I basically felt like I was not interested in hearing anyone tell me who I was unless it was that I was a child of God. I heard enough negative stuff and I felt like if God really loved us so much that we were given Christ (John 3:16,17), then the least I could do was accept the gift. So I taught myself not to want anything else beyond my basic needs and to see anything more as a bonus from God. And lastly, since I had pretty much accepted that I was not going to make it to age 18, I decided not to fear death. All I wanted to do was get to know God. I even taught myself to not be concerned about heaven or hell. The way I saw it, it seemed every relationship that I witnessed people in was based on what they got out of it. I didn’t want to be in a relationship with God for what I got or what I was going to get. I just wanted to be in one relationship that was not about all of that.
Being that way got me through many tough spots and for the most part it kept my self esteem intact for a long time. I was determined that was not going to let anything make me feel like I was less than anyone else and believe me I have been tested in so many directions. I was so confident in my identity that I wouldn’t even defend myself if people accused me of things I knew was not true. I had no tolerance for what I considered emotional weakness if it was solely based on what others thought about me or others. If I was in a relationship with someone and they told me so and so said such and such about me, I would just say “that’s there problem” or “well if you care so much about what so and so thinks go be with them.”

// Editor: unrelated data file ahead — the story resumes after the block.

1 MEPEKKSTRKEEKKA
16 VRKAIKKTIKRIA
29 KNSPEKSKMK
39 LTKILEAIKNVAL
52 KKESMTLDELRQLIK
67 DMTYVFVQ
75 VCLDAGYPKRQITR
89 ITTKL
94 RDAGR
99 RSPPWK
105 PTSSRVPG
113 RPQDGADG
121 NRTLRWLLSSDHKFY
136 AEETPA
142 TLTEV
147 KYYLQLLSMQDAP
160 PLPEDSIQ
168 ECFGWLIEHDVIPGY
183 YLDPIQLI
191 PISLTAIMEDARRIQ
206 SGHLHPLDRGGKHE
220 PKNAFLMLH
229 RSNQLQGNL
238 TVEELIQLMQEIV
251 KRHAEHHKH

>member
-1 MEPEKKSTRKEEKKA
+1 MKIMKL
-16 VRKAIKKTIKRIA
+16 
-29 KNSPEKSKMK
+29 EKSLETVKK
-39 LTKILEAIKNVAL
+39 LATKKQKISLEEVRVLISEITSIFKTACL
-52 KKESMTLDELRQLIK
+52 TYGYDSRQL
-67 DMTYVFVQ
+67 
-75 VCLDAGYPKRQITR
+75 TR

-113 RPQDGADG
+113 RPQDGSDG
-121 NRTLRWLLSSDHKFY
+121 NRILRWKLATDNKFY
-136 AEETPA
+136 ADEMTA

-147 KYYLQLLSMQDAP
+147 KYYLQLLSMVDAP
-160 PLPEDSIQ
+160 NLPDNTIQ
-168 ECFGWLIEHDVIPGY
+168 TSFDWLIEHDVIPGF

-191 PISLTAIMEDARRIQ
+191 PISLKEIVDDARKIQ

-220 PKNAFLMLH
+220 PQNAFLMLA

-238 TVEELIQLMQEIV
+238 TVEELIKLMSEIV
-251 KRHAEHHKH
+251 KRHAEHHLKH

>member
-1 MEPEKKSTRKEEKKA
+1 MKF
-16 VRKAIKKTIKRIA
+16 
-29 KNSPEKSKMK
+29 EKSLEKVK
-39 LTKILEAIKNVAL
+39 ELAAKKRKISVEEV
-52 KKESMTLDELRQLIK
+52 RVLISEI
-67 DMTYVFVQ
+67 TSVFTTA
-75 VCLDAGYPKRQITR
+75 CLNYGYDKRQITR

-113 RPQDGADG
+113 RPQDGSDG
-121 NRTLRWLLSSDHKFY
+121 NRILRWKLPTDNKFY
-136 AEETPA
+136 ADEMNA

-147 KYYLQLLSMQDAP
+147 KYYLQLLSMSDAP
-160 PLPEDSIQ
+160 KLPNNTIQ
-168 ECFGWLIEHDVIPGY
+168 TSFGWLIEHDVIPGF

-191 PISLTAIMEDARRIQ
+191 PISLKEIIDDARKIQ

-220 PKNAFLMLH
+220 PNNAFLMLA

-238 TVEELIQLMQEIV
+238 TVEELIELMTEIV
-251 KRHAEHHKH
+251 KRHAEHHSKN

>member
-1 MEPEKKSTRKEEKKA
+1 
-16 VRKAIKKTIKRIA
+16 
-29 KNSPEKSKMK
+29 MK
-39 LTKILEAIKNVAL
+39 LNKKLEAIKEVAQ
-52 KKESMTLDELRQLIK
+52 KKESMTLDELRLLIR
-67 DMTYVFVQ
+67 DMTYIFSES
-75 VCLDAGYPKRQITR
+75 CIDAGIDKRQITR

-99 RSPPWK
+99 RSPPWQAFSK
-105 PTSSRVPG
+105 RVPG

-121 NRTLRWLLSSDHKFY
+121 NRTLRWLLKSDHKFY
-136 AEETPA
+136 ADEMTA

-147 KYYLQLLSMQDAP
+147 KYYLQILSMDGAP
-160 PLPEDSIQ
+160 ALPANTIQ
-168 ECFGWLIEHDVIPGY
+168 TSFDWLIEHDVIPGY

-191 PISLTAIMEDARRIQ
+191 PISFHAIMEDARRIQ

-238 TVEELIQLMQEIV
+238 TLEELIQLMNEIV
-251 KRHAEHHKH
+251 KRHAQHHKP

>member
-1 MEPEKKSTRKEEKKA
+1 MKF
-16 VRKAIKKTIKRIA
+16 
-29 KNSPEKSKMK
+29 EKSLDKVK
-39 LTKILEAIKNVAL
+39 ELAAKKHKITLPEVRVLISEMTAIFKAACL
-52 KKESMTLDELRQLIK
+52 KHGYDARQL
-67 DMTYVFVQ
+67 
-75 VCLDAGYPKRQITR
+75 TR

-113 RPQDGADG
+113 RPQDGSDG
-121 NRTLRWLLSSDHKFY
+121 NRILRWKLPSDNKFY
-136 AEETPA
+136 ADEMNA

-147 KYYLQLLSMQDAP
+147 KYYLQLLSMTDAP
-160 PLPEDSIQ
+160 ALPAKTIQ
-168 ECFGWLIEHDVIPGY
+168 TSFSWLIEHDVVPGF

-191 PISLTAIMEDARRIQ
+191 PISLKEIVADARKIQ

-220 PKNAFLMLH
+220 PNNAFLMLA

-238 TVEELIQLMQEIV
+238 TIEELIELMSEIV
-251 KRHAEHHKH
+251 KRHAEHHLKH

This isn’t to say that I had no compassion or sensitivity. I just hated the idea of living up to anyone’s expectations or explaining myself mainly because I had disciplined myself enough that I wasn’t even motivated by most of the “carrots” society dangles in people’s faces to control them. I refused to be anyone’s slave and honestly, I felt like all attachments made you a slave and basically I felt like people who felt otherwise were deceived. Again, I didn’t think that people shouldn’t have anything, I just thought they shouldn’t be attached.